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Investors advised to hang on

NAIROBI, October 28 – Investors in the stock market have been advised to hold on to their shares or buy more at the current low prices as the best way of cushioning themselves from losses in the stock market.

Investment Manager at Sanlam Investment Eric Kibe said the current bear at the bourse was driven more by market sentiment as opposed to reduced economic value of companies.

Speaking to Capital Business on Tuesday Mr Kibe pointed out that an investor had to have long-term orientation and patience while investing in the stock market and cannot assume that prices would increase dramatically over the short term.

“Broadly, we can say there is value in the market though it has dropped to the level at which it is largely as a result of very sour sentiment. I wouldn’t say that economic conditions or corporate fundamentals have deteriorated that much. For instance, if you say that company ‘X’ share price has halved, I would doubt whether its economic performance has halved and I think we can say broadly there is value in the market,” he said.

While acknowledging that sentiment would always affect the share market he advised investors to base their investment decisions on real market fundamentals.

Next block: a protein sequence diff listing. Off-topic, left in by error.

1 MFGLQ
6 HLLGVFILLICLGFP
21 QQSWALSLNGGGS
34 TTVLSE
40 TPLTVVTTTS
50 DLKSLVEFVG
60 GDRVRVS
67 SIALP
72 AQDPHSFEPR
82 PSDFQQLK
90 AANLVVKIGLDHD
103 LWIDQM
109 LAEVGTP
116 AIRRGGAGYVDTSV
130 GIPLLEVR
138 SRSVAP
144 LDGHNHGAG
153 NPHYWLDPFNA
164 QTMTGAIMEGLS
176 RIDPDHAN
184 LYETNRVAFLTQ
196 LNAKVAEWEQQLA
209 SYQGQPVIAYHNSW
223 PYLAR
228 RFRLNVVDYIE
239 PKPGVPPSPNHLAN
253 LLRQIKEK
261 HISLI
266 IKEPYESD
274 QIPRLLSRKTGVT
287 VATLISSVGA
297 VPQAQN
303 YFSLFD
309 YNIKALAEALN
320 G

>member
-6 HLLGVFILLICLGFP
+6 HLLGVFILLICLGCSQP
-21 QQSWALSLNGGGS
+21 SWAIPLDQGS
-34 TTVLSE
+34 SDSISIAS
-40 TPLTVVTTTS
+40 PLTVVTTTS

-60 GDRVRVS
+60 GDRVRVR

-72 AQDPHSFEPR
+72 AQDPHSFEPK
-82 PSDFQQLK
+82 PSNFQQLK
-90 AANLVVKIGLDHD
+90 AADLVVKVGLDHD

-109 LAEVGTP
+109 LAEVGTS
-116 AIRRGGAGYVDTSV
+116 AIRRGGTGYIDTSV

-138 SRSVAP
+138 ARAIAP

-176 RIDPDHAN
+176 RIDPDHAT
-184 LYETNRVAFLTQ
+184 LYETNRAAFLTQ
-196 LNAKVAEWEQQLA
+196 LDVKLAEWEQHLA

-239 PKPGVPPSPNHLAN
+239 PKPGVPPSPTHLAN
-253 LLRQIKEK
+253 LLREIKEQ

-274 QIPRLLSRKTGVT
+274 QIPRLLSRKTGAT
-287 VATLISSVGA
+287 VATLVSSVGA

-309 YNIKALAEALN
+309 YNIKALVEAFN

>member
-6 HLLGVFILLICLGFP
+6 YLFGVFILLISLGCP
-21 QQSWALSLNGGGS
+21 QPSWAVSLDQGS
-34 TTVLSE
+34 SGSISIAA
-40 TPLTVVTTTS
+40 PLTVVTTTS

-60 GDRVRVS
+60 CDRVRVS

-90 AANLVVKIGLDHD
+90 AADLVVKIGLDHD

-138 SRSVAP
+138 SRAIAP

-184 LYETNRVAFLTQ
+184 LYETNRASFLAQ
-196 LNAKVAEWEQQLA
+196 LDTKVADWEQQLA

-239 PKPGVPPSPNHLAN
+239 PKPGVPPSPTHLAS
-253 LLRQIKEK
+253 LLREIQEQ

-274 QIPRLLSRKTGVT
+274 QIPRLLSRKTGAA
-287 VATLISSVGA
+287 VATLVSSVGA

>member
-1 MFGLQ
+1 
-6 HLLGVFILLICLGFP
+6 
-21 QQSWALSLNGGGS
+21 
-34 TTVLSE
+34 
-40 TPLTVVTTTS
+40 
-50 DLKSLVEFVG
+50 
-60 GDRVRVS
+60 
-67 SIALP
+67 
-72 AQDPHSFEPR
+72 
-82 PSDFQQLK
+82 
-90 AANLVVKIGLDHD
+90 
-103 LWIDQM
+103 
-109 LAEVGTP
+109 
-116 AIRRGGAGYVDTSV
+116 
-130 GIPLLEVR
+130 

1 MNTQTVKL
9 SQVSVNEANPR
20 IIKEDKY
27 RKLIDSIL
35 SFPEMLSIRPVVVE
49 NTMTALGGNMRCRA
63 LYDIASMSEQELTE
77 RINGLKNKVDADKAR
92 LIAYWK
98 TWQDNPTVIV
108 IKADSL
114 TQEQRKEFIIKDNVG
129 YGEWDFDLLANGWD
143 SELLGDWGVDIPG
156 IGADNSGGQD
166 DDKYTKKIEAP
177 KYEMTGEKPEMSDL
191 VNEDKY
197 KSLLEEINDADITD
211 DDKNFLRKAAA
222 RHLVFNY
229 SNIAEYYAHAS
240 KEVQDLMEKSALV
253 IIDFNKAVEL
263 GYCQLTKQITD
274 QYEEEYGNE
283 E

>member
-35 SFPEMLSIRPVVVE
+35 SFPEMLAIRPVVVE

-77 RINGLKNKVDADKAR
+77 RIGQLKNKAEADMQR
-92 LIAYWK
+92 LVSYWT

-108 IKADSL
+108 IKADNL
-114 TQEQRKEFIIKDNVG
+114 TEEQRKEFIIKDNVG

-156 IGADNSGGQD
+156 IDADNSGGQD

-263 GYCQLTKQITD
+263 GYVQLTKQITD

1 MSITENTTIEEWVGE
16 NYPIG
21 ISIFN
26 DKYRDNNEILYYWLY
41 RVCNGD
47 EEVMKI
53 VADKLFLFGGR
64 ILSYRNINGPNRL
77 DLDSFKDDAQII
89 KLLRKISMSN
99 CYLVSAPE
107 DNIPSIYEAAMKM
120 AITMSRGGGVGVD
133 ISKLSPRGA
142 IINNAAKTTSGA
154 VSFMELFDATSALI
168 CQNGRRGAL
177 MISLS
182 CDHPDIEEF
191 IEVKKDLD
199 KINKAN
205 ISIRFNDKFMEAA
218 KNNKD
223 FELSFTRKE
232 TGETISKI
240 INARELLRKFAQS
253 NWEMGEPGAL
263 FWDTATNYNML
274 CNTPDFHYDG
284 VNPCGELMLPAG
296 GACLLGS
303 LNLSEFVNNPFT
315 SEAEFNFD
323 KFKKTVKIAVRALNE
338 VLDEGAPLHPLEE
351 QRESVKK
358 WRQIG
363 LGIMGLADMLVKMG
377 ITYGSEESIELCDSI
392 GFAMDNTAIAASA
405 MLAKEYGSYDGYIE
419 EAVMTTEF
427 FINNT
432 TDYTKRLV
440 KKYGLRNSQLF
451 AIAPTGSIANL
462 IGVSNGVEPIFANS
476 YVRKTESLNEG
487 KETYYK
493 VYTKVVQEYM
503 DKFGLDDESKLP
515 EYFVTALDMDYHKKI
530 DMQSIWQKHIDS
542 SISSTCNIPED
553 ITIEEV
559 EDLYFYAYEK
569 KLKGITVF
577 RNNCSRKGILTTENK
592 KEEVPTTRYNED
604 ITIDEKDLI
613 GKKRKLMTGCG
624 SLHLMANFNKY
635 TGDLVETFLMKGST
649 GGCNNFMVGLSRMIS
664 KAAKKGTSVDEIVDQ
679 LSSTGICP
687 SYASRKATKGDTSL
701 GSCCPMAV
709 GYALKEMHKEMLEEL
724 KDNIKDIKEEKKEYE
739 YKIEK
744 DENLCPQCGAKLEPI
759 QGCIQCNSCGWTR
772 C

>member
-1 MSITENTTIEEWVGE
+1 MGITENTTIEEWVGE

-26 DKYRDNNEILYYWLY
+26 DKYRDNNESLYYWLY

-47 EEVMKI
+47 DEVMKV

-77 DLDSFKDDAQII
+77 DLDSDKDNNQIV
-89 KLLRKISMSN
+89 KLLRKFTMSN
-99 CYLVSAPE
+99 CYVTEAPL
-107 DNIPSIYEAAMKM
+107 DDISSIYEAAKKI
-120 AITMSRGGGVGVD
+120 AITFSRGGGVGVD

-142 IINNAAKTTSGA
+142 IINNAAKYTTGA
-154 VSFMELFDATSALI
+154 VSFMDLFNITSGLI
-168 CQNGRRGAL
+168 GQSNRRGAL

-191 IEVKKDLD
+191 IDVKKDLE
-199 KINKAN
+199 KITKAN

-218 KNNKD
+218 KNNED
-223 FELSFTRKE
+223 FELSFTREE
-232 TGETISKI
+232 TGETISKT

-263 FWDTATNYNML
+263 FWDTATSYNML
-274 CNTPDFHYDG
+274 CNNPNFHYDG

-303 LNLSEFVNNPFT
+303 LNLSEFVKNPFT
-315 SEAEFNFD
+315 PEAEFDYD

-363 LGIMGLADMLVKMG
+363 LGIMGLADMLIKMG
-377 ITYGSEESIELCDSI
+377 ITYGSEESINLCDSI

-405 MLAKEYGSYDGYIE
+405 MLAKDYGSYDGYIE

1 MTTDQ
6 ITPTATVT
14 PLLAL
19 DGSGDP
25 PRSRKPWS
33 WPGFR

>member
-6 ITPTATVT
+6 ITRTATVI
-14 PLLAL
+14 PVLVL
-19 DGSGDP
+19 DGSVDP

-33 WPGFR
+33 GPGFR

Mr Kibe is advising at least a three year waiting period for an investor to make returns in the market.

He supported the view that the on-going bearish market may not really be blamed on the global crisis except in counters where foreign investors were involved.

Mr Kibe however noted that reduced receipts from export markets, runaway inflation and a weakening shilling may have a negative impact on general economic activity in the country.

“In terms of the outlook to the extent that there is a global recession then there will be an impact on our economic fundamentals, export receipts from  horticulture, agriculture, exports, tourism, I think the jury is still out there about the extent to which a global economic slow down would manifest negatively on our economy,” Mr Kibe said.

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He however accepts that there is a place for investor education in the country to improve awareness and allow more informed decisions by investors.

At the same time kibe feels the capital markets Authority is not fully to blame for the governance issues that have afflicted the market off late noting that CMA can only police to the extent to which investment banks report their finances.   

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